bulletMilk thistle (Silybum marianum), dandelion root (Taraxacum officinale), and vervain (Verbena hastata) support the liver and may help restore hormone ratios. Use equal parts in a tea (1 cup before meals), or tincture (15 to 20 drops before meals).

 

For sexual dysfunction associated with depression or anxiety:

St. John's wort (Hypericum perforatum), kava kava (Piper methysticum), skullcap (Scutellaria laterifolia), lemon balm (Melissa officinalis), passionflower (Passiflora incarnata), and gotu kola (Centella asiatica). Combine equal parts in a tea (1 cup twice a day) or tincture (20 to 30 drops twice a day). May take six weeks for results.

Homeopathy

Homeopathy may be useful as a supportive therapy.

Physical Medicine

Contrast sitz baths promote circulation. You will need two basins that you can comfortably sit in. Sit in hot water for three minutes, then in cold water for one minute. Repeat this three times to complete one set. Do one to two sets per day three to four days per week.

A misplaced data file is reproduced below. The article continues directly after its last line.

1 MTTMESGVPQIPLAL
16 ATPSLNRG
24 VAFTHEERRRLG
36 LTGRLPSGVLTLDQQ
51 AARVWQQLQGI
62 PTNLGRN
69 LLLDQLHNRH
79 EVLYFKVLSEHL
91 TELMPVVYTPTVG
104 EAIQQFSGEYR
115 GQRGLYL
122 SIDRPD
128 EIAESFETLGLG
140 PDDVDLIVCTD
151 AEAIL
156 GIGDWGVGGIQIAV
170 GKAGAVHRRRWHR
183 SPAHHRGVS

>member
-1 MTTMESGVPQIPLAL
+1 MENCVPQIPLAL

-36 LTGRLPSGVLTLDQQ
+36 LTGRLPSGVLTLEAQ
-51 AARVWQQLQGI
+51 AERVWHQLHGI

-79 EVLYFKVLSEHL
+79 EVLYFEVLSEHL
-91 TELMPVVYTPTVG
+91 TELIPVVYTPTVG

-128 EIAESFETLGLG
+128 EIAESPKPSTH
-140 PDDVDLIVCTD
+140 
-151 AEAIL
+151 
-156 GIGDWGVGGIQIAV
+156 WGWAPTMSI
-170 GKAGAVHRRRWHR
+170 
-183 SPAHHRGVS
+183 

Massage

Therapeutic massage can reduce the effects of stress.

Following Up

Most sexual dysfunctions are long-term and require professional care.

Special Considerations

Certain drugs and herbs used for treating these psychological or physical disorders may have serious side effects. Marital counseling and other forms of interpersonal therapy are also important.

Supporting Research

American Psychiatric Association. Diagnostic and Statistical Manual of Mental Disorders. 4th ed. Washington, DC: American Psychiatric Association; 1994.

Blumenthal M, ed. The Complete German Commission E Monographs. Boston, Mass: Integrative Medicine Communications; 1998:383.

Conn RB, Borer WZ, Snyder JW. Current Diagnosis (No. 9). Philadelphia, Pa: WB Saunders; 1996:9.

Hoffman D. The New Holistic Herbal. New York, NY: Barnes & Noble Books; 1995:195.

Murray MT. The Healing Power of Herbs: The Enlightened Person's Guide to the Wonders of Medicinal Plants. Rocklin, Calif: Prima Publishing; 1995:127, 149–150.

Scalzo R. Naturopathic Handbook of Herbal Formulas. Durango, Colo: 2nd ed. Kivaki Press; 1994:66.

Tierney LM, McPhee SJ, Papadakis, MA, eds. Current Medical Diagnosis & Treatment 1999. Stamford, Conn: Appleton & Lange; 1999.